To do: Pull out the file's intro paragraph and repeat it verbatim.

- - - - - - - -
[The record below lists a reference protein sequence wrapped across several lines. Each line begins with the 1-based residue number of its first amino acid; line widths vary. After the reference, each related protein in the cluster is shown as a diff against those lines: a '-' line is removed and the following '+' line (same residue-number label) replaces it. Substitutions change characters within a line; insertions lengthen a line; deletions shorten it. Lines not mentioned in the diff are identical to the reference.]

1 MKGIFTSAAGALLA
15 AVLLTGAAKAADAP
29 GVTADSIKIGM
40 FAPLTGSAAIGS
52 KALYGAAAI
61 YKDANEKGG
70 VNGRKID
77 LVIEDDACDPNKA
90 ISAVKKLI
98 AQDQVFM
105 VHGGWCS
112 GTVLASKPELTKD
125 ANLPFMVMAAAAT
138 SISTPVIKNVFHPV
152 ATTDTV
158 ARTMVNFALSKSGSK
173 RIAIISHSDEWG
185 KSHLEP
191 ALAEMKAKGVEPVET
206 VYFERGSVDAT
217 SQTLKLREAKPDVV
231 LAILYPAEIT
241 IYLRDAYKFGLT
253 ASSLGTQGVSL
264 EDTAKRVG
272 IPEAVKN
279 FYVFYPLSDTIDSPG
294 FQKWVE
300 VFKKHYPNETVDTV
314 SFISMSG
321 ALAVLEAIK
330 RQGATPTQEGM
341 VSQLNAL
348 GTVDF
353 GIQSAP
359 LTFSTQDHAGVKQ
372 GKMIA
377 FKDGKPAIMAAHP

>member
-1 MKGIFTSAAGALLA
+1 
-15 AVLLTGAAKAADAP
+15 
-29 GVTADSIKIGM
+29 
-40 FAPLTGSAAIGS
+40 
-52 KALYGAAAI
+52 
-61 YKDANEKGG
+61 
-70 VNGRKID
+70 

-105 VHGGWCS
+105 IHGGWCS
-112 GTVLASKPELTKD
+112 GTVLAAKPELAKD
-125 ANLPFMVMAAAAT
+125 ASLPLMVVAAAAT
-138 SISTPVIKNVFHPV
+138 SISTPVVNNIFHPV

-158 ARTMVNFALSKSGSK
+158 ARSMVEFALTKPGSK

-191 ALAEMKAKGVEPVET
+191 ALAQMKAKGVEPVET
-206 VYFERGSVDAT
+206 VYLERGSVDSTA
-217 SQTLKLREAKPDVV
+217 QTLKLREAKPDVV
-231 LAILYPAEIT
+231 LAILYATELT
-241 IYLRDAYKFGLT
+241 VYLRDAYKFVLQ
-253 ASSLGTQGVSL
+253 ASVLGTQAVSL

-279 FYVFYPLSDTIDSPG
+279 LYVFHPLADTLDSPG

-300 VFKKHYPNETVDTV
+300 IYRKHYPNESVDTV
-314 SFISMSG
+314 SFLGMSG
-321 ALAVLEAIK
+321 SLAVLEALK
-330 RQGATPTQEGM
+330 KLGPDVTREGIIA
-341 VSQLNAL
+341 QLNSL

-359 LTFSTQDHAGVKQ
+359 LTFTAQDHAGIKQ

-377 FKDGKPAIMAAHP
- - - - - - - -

[The record below lists a reference protein sequence wrapped across several lines. Each line begins with the 1-based residue number of its first amino acid; line widths vary. After the reference, each related protein in the cluster is shown as a diff against those lines: a '-' line is removed and the following '+' line (same residue-number label) replaces it. Substitutions change characters within a line; insertions lengthen a line; deletions shorten it. Lines not mentioned in the diff are identical to the reference.]